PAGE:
You can see deer on most journeys, which tend to stand stock still and watch the trains going past, as well as rabbits (lots of) and pheasants (even more – especially in winter when they're not hidden by long grass). If you're watching out for them, you're very likely to see Buzzards gliding over the fields, and the occasional (but increasingly often observed) Red Kite.
Claygate station itself has an unusual claim to fame, although it's a stop-off you might want to save until you're on the way home. Platform 3 is housed in a tiny old railway building on the station's forecourt and claims to be the smallest pub in the UK. It's so small that there's only enough room inside to serve the drinks – all the seating is outside so take an extra layer if the evening is cool.
The next station on the line, Oxshott, is immediately adjacent to Oxshott Heath. This 200-acre heathland and woodland is a great space for family nature activities like bug hunting, with plenty of tree trunks to roll over and see what's hiding underneath. If you're really committed to exploring the local area by train, the station house is a holiday cottage to rent, but move quickly as it's also being offered for sale.
After Effingham Junction, where the 'via Epsom' and 'via Oxshott' lines meet, comes Horsley. East Horsley, the village actually served by the station, is a charming little place to have a look around.
If it's time to eat, then there is an excellent Italian restaurant (at least it was the last time I ate there) called La Meridiana in what used to be the Railway Hotel. I could never figure out why a little village like East Horsley needed a railway hotel that large though; it's a reminder of the heyday of the railway during the late 19th and early 20th Centuries. East Horsley is notable for the many houses and buildings built or rebuilt in an idiosyncratic flint and terracotta style under the auspices of local landowner the 1st Earl of Lovelace in the mid-1800s. He also built numerous bridges in similar style in the surrounding woodlands to assist with his forestry operations and the trail around these makes for an intriguing country walk full of local history.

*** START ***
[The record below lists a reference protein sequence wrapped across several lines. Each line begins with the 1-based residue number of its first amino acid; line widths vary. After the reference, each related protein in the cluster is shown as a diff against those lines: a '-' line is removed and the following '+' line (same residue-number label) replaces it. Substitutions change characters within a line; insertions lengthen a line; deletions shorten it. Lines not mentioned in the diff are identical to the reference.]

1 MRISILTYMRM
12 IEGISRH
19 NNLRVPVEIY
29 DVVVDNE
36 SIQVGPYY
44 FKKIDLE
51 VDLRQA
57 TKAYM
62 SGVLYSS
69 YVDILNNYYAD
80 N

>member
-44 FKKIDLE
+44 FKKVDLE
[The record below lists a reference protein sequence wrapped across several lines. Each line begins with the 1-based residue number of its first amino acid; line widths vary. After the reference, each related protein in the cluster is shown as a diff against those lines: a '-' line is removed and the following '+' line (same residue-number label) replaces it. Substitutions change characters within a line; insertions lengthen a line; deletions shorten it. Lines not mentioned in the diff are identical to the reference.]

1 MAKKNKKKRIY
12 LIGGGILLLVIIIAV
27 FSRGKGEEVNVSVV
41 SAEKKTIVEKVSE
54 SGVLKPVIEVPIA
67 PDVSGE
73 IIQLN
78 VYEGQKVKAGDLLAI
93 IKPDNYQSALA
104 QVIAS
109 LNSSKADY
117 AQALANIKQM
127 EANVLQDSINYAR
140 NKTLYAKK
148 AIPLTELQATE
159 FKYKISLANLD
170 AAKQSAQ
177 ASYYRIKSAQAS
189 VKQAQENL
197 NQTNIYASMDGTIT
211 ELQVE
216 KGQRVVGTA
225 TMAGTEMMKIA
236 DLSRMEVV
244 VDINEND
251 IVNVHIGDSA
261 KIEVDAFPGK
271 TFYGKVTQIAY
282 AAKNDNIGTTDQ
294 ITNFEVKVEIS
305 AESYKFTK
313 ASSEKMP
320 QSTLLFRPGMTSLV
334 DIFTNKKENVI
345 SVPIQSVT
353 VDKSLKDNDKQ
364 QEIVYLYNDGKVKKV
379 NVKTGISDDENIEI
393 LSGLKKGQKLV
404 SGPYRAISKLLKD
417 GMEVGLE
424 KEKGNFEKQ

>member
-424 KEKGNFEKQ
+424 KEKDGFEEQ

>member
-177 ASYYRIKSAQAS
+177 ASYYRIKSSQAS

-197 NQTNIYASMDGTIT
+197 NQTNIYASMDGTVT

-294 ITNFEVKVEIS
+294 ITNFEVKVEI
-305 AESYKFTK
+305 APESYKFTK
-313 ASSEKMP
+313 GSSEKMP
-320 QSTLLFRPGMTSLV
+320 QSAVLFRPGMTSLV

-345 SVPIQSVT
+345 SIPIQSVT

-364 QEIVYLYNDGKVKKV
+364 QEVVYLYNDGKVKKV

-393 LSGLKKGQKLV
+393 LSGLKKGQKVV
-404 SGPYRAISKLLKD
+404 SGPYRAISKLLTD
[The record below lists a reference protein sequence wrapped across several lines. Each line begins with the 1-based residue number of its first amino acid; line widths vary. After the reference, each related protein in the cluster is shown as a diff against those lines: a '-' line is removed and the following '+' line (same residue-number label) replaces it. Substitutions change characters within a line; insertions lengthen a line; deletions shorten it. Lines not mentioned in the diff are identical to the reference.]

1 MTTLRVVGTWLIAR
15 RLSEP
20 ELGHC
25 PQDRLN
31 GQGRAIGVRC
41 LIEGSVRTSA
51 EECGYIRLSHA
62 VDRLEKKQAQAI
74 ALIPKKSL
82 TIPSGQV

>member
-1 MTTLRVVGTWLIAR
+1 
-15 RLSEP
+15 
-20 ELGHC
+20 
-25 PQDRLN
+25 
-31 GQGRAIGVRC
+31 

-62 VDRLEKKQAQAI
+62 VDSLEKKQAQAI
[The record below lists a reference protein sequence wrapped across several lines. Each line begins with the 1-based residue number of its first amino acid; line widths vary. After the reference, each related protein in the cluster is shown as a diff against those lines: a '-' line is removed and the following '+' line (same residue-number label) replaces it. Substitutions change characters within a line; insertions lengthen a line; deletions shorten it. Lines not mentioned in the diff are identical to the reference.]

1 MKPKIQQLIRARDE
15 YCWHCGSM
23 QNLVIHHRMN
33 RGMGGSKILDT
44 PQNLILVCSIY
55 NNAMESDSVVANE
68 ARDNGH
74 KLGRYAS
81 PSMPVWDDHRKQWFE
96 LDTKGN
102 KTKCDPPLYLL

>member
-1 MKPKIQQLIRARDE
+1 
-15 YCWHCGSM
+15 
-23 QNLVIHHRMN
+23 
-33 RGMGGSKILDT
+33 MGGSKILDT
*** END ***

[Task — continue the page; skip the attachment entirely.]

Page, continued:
The gardens are lovely but it's most famous for the house itself suffering a devastating fire in 2015. There is now an unusual opportunity to see the National Trust at work restoring and remaking the house.
Alternatively, it's an easy 15-20 minute, 3-mile bike ride from Clandon station to the National Trust's Hatchlands Park, a country house with a notable collection of historic keyboard instruments set in large grounds.
The bluebell wood there flowers in late spring and is a favourite local attraction with a haze of purple-blue flowers carpeting the woodland in every direction.
After Clandon comes a final run through fields and woodland before the train reaches Guildford's eastern suburbs. The final stop before Guildford itself is London Road, where you can leave the train for one final National Trust property.
Just under a mile's walk away through the streets of Guildford is Dapdune Wharf, a complete contrast from the stately homes further up the lines. This historic wharf on the River Wey Navigations has a small museum which tells the story of how the river was used to transport goods before the railways came to Surrey, and the life of the bargees who made their livelihoods on it.
Today, regular passenger boat trips operate along a short length of the River Wey from Dapdune Wharf and there are walks running for miles along the river banks of the Wey Navigations.
Guildford's main station hoves into view soon after London Road, once the train has navigated a sharply curving viaduct that gives views over the town and up to Guildford Cathedral. At Guildford, you'll meet up again with the Portsmouth-bound express trains from Waterloo. Their passengers might have got to Guildford more quickly than you, but they'll have missed all the interesting things you've seen and done.
About the author
Daniel Wright is a community rail support officer for Community Rail Network. Away from work, Daniel writes about transport architecture and design, and transport's impact on wider culture.